The PBIS World Book

Individual & Visual Schedules

Why should I do it:

  • Provides more specific routine, agenda, and instructions for a student’s daily procedures in class, between classes, and during unstructured times
  • Provides student with organization
  • Structures and organizes time for student
  • Decreases wasted time
  • Reduces confusion and down time
  • Helps student to initiate tasks more quickly and efficiently
  • Helps students to gain more accountability for their behaviors, academic work, and expectations
  • Provides a visual reminder and cue of what to do and what is coming
  • Addresses specific needs and students

When should I do it:

  • When students exhibit significant disorganization
  • When students get lost or have difficulty figuring out what is next in the daily routine
  • When a student is on the Autism Spectrum
  • When a student is a strong visual learner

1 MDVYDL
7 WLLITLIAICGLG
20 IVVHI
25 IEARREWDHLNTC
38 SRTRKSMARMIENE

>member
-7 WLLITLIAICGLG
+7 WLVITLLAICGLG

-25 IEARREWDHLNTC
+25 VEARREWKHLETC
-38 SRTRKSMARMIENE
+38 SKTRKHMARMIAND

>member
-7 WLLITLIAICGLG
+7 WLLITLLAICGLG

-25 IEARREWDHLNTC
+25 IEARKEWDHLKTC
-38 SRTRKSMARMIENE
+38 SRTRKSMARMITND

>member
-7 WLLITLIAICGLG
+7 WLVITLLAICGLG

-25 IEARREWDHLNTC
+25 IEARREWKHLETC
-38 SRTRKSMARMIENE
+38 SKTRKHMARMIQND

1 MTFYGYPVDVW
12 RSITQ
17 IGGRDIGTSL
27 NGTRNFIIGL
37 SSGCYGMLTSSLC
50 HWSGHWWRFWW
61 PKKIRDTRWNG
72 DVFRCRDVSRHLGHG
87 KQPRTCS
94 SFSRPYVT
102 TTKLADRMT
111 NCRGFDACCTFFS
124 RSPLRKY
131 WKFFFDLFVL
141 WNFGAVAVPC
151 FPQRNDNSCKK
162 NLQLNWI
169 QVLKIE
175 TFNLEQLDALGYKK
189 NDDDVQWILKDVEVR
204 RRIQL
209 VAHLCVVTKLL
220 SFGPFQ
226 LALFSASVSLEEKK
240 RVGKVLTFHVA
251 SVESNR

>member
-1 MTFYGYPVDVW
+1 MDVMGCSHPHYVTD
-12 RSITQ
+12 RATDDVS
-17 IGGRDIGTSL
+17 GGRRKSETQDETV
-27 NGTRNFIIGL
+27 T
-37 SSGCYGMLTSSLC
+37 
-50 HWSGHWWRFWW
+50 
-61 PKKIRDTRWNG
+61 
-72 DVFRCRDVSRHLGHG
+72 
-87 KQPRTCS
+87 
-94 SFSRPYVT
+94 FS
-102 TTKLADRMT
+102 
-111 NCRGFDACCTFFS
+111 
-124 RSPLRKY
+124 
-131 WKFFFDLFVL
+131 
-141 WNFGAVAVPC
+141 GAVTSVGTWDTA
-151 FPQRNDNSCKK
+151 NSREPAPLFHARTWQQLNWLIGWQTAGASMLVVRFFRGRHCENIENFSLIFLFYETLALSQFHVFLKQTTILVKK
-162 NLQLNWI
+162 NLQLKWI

• When students are frequently off task, inattentive, and unfocused
  • When students fail to complete tasks in a timely manner and/or lose or misplace work
  • When students need more structure
  • When students are defiant and oppositional

How do I do it:

  • Use one of the forms below or make your own to divide the student’s daily routine or schedule into logical partitions. Using graphics can be helpful for more visual learners or autistic kids.
  • Sit down and explain the schedule to the student and how they will use it, where they will put it, etc.
    • You might tape it to the student’s desk or in their planner or folder
    • Laminating the schedule can allow the student to make marks next to items as they complete them and then wipe it clean for the next day
  • Remind the student frequently to refer to their schedule when they don’t know what to do, are finished with the current task, are inattentive, off task, unfocused, distracted, etc
  • For oppositional and defiant kids, refer to the schedule as the authority on why and what they are to be doing
  • “blaming” the schedule can help with confrontational kids by making the schedule the authority rather than the teacher directly challenging the student
  • Be sure to include the parent in the intervention, calling them and explaining the schedule to them as well as sending a copy of the schedule home

Resources & Support for technique: